Development of Humor
By Hearing First Team April 5, 2016
Our brains are wired to experience pleasure when we laugh. With April Fools in our rearview mirror it’s the perfect time to talk about your child’s developing sense of humor.
Can you teach comedy from the cradle? To some extent! Often parents with a good sense of humor raise kids with a good sense of humor. The more funny situations a baby is exposed to, the better his sense of humor. Check out this downloadable resource with songs, books and activities to promote your baby’s developing sense of humor.
April Fools’ Day has come and gone. Did you plan a silly surprise for your little ones? What did they have to say about it? Since it’s the season of trickery, it’s the perfect time to talk about your child’s developing sense of humor.
Every parent knows the utter sense of joy when you hear your baby’s laugh for the first time. A four-month-old’s laugh may be inspired by something as simple as seeing mom make a face they’ve never seen before or by a glance at the family cat. We delight in these early laughs, and babies love to see our reaction.
In fact, they may begin laughing just because it’s a fun sound to make, it feels good or they’re enjoying moving their mouths and making different sounds. Parents of children whose hearing loss has been identified, and who have received early intervention, get to hear these early sounds in action.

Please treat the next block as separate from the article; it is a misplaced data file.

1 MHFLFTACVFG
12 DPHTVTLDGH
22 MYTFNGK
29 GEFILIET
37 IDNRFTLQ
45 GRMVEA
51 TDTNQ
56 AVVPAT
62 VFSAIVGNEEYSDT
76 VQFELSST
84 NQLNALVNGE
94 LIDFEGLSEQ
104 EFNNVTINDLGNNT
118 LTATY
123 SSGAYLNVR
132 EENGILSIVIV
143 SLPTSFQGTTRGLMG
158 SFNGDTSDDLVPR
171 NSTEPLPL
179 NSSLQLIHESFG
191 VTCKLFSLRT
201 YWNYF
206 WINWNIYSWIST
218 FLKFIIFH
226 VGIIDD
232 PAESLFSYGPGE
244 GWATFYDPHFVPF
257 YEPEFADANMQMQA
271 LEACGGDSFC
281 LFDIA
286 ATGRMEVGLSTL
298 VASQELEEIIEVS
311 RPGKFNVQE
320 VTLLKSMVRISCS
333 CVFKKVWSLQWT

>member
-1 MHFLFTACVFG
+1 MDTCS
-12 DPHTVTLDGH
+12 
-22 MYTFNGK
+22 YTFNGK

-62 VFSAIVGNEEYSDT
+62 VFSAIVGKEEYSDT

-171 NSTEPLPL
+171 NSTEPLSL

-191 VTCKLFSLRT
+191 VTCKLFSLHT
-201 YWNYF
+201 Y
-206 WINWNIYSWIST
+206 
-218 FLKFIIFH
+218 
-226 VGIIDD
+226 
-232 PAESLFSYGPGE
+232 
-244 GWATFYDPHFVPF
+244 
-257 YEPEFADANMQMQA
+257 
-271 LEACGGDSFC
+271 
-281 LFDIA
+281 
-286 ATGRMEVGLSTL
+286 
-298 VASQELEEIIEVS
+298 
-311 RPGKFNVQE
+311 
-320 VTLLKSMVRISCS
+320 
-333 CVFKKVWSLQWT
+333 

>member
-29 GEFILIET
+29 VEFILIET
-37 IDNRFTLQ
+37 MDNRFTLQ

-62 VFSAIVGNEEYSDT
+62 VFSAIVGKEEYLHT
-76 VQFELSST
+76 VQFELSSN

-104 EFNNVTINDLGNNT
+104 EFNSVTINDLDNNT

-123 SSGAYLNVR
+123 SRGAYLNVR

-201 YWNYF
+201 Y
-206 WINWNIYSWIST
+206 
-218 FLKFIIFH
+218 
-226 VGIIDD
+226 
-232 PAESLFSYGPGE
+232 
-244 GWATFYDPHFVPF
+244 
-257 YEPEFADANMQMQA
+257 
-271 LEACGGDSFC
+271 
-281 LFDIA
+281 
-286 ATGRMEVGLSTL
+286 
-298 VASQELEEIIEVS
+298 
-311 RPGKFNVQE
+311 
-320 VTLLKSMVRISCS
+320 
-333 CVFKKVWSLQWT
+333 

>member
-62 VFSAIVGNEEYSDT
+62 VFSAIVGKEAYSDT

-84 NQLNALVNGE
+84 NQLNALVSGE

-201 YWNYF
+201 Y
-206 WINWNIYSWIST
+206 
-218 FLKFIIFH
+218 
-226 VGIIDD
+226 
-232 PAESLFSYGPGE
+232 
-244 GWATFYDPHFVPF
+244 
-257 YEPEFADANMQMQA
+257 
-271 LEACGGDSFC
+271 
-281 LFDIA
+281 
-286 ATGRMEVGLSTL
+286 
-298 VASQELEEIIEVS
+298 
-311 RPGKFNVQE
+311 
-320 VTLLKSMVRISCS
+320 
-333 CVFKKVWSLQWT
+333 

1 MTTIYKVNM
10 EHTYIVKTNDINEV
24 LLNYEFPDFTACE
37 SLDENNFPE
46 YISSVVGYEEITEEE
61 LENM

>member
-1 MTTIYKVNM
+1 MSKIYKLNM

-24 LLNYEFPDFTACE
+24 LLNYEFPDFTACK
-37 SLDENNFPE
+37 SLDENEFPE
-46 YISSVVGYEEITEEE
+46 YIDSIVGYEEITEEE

It can be hilarious for us to see what makes little ones laugh. From those spontaneous and seemingly random baby laughs, to toddlers who fall into giggle fits over silly words or obvious puns.
It’s (not) just a joke!
Laughter is more than a fun rite of passage. It’s one of the first steps in a child’s developing social and communication skills. Humor is also a sign of developing intelligence and resiliency when things don’t go as planned.
What is humor anyway?
In the simplest of terms: humor is the ability to appreciate the unexpected.
What begins in infancy as a biological capacity to laugh, evolves to seeing humor in situations, understanding the jokes other people make and, in time, making our own! Our brains are wired to experience pleasure when we laugh. A sense of humor develops as the brain’s ability to process information develops. With early identification and amplification, the brain of a child with hearing loss can have access to the sound they need for their sense of humor to grow.
What makes us laugh?
Even as adults, what makes one person laugh may bring an, “I don’t get it,” stare from someone else. A child’s understanding of humor changes as they learn and grow.
There are two kinds of humor:
Physical: Physical humor helps a child make sense of their environment. We start to see signs of physical humor when a child can track and imitate those around them.
Examples of physical humor might include:
- Physical stimulation: a baby laughing when tickled
- Mimicry: seeing the adults laughing and mimicking them
- Social: seeing they can please adults by laughing or laughing for a response
- Surprise: acknowledging a falling object with an accompanying “uh oh!”
Linguistic: We start to see signs of linguistic humor when a child can hear and begin to process the meanings behind words. They reference the meanings of those words based on their understanding of the past and might laugh when something is out of sync.